generally, a fistula which lasts for more than six weeks gives 
ven.' little hope of spontaneous cure. It i.i then necessary lo 
have recourse to a surgical operation; beforehand, all that is to 
W done is to insure as complete asepsis as possible of the region 
of the fistulous opening, and to treat, if it oc-curs. the (H>neomitant 
cystitis, the danger being above all the pyelonephritis that may 
result. In the presence of a fistula of the ureter, the surgeon 
possesses a series of methods of treatment which may be classed 
under three heads: first, plastic ocTlusion; second, ureteral griifl- 
ing; third, nephrectomy. 

I. Plastic Occlusioa. 

Tlie first attempts at plastic occlusion were unsiicces.sful, and 
it was not till the work of X^andau that healing of ureteral fistulas, 
after a simple plastic operation through the vagina. oci-urre<l. 

Landau distinguishes the eases where the vesical end of the 
ureter is permeable and those in which it is impermeable. 

If Ihe vesical end is pernu'able a catheter should be intrcHluced. 
one end going toward the kidney, the other passing down through 
the bladder and urdhra. Ix'aving thecalheler in i>Iace, the edges 
of the uretero- vaginal opening are freshened and then united by 
several sutures. If the vesical end is impermeable, an incision 
is made along it till the blutlder i.s penelratcil. From each side 
of this incision, a certain quantity of vesical and vaginal mucous 

> HartniAOD. Cliiriirgie ilci ofgknn giuito-urin^ro* de rbomme, Pkri*. Q. Huinliril, 


membrane is excised, thus creating a Tesico-raginal fistula, in 
the form of a very elongated ellipse into which opens the ureter,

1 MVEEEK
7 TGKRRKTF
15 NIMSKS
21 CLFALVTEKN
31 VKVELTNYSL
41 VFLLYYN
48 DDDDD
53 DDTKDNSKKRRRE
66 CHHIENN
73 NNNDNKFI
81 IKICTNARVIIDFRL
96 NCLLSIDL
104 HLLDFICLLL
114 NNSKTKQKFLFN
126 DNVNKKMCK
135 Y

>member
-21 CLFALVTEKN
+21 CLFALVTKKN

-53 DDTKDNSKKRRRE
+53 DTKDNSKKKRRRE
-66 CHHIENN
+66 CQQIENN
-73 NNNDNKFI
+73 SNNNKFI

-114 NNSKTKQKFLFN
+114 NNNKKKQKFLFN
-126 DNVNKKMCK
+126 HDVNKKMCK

at its supero-extemal angle. The wound is then united. 

Pozzi, ' in a case of lateral fistula of the ureter, has employed the 
method of splitting. After having passed a ureteral catheter, he 
made a transverse incbion at the level of the fistula; at the extrem- 
ities of this transverse he made two longitudinal incisions, giving 
to the whole the appearance of an H lying on its side ( S ). After 
ha^-ing cut the two flaps thus circumscribed, he brought them in 
contact and sutured the one to the other without the least diffi- 

Mackenrodt," whose method of procedure has given a certain 
number of successes, circumscribed the fistulous opening by a 
circular incision and dissected out the extremity of the superior 
end furnished thus nith a collarette, which he fixed to the vesical 
mucous membrane of the bladder after piercing it and introducing 
the expanded end of the ureter. Then he shut the vaginal wound 
Ijy two layers of sutures. 

Sellheim, in a case of bilateral fistula, where the two orifices 
opened into the bottom of a tunnel, made a vesico-vaginal fistula 
at this level; then, in a second operation, he sutured this fistula 
to the borders of a raised flap. The fistulous openings thus 
opened into a small vaginal diverticulum in communication with 
tlie bladder. Segond did a similar operation, fixing to the re- 
freshed border of the vaginal fistula a flap cut from the base 
of the bladder. 

II. Ureteral Grafting. 

During tlie last few years jihtstic oj>erations have to a great 
extent been replaced by ureteral grafting. Numerous methods 
of doing this have been recommended.^ 

The operation of Mackenrodt that we have described in 
connection with jilastic oj)erations is. in a way, intermediate 
between plastic ojx'rations and vaginal grafting by the vaginal 

Oilier nu-thoils of vaginal grafting have been enijjloyed, but 

' I'lizZL. Hull. .1 Mem. ih- III .S„c. ill- fliir.. I'itHs. 1SK7. T. XIII, p. lU, 
■ Mui-ki-iLriNll. 7,iil'i-h./. (lih. 11. Hjiri.. SliiKciirl, IMM, T, .\XX, p. 310.